Taser International blames the increased injuries caused by tasers on the increased use of drugs and alcohol by suspects. This proposition is supported by the fact that a person on drugs is unlikely to follow the verbal instructions given by police, is more likely to resist police, and more likely to be irresponsive to pain. As a result, when police resort to tasers and other force tools they must use them with greater frequency and force in order to gain suspect compliance.

Though Taser International stands behind its claim that tasers are for the most part life savers and not killers, others are not so convinced. According to a New York Time’s article, Taser International has conducted very few tests on their tasers. There primary studies consisted of tasing pigs and dogs. Also, the tests were not conducted by independent researchers and never published in a peer review journal. Taser also tests its products on police officers, none of which have been seriously harmed. According to the Times, the officer volunteers are usually only shocked once and the shock lasts less than a second. This is not an accurate representation of how tasers are generally used by the police. When an officer tasers a suspect, the shock usually lasts for five seconds. An electric shock that lasts too long can cause fibrillation which leads to cardiac arrests. It is not clear how much fibrillation is necessary to cause cardiac arrest in humans because tests to determine the that are too dangerous to conduct. A Department of Justice study conducted tests on an electrical weapon that is not as powerful as the taser, and discovered that it may cause cardiac arrests if used on people with a pre-existing heart condition.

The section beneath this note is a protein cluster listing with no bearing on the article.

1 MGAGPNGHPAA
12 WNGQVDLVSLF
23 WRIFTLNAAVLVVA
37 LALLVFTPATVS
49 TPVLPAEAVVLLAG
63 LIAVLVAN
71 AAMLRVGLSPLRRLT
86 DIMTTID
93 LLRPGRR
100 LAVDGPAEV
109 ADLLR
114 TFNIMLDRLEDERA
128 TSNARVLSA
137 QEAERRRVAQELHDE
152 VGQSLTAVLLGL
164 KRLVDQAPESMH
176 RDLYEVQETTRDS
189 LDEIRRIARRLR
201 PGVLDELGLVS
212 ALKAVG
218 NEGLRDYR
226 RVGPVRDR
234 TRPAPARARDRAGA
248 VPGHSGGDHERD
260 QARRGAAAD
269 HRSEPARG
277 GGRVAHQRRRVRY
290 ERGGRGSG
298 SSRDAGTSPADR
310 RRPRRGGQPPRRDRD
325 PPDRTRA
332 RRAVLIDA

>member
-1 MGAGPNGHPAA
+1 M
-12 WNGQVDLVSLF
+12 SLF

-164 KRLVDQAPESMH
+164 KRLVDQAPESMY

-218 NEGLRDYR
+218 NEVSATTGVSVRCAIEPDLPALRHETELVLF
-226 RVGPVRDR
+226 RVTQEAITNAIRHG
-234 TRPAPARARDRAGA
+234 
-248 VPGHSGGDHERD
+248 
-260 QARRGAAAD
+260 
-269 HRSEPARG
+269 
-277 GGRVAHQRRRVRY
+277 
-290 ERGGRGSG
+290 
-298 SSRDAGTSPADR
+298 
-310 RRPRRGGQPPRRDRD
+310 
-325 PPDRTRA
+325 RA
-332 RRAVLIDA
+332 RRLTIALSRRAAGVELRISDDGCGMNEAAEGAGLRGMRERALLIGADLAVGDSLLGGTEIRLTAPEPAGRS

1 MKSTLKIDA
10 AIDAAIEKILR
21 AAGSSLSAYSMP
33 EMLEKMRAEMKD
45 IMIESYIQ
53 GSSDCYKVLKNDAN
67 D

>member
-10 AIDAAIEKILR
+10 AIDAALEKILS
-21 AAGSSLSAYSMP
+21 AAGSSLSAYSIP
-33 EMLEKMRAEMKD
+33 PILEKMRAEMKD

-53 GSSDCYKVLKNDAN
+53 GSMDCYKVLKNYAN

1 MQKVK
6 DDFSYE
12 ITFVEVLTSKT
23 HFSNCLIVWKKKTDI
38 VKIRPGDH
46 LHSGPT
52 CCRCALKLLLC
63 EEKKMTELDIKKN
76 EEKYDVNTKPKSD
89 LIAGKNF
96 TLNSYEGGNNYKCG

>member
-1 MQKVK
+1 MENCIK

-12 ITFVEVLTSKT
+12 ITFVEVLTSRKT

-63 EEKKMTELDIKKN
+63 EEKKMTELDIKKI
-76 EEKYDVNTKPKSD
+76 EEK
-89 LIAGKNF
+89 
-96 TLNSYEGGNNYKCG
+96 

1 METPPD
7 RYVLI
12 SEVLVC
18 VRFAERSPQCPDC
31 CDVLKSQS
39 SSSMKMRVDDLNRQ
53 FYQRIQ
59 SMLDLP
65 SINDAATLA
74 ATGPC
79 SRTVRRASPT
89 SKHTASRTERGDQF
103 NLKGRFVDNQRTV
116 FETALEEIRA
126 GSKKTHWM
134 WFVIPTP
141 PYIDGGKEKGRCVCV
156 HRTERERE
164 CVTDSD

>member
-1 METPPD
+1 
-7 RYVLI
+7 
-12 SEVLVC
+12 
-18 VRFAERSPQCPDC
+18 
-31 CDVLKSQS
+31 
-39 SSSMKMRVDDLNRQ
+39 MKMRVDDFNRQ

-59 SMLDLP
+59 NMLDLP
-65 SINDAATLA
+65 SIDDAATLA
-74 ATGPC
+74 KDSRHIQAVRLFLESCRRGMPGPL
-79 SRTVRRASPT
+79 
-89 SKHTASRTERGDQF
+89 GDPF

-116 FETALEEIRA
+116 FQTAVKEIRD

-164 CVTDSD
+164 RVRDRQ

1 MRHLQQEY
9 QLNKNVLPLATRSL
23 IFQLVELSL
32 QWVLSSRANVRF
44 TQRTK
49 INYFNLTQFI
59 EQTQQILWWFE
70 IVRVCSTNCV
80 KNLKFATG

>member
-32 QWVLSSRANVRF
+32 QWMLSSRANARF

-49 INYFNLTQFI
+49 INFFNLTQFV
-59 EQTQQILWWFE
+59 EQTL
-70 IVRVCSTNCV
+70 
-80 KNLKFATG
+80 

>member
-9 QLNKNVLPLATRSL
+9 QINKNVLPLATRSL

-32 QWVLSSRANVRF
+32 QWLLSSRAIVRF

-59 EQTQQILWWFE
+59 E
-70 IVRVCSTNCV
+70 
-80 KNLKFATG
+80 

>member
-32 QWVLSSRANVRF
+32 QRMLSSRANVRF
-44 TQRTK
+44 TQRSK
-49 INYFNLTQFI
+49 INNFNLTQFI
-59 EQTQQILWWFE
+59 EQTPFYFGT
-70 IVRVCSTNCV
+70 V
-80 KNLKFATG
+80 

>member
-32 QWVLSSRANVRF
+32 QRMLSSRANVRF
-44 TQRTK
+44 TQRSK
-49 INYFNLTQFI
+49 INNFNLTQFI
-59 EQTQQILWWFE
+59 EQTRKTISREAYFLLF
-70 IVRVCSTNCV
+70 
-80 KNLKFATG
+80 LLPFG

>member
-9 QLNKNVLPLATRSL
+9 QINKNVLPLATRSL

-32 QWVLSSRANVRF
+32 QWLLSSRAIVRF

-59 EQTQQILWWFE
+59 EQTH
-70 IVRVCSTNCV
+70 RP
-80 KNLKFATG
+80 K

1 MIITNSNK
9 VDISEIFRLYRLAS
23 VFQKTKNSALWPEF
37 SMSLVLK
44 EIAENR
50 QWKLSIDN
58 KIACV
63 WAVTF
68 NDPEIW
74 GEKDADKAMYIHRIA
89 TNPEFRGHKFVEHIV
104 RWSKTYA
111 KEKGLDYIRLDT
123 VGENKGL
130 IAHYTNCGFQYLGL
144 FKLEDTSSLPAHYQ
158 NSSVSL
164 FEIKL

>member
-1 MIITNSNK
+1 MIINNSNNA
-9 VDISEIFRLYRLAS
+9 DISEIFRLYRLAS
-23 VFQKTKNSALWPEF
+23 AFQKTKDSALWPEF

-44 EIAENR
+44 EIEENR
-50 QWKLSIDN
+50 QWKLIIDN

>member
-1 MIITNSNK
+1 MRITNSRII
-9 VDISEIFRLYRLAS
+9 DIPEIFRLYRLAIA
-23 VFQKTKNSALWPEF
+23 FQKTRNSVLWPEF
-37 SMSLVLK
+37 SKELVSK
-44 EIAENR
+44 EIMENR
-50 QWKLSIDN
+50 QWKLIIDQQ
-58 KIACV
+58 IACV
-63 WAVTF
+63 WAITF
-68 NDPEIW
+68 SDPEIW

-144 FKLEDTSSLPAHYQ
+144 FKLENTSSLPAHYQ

Nevada legislature is so concerned with taser safety that it has proposed a bill to restrict police use of the weapon. The bill would require all police tasers to be equipped with a camera which would record each use of the taser by officers. Footage captured by the cameras would be open for public viewing. The bill would also limit the circumstances under which police could use tasers. Only suspects who committed a violent felony or suspects officers believed posed a threat of bodily harm could be tasered.

The problem with the second category of acceptable use is that whether a suspect poses a threat depends on the officer’s subjective belief. Much deference is given to the judgment of officers and it seems unlikely that their claimed belief that a suspect was a physical danger would be questioned. Even officers acting in good faith make mistakes about the dangerousness of suspects. This legislation leaves open a loophole for mal intentioned officers to get away with using unreasonable force on suspects by simply claiming “Ooops I thought he was dangerous”

Taser’s seem to be a necessary evil. Police need to be equipped with something to restrain suspects that is less harmful than a firearm yet more powerful than a nightstick. The only plausible solution seems to be for police to be prohibited from using tasers unless absolutely necessary. Necessity depends so much on the individual officer’s perception, so courts will probably never be able to truly determine if an officer acted reasonably in using a taser on a suspect.

Photo courtesy of Flickr user trb_photography.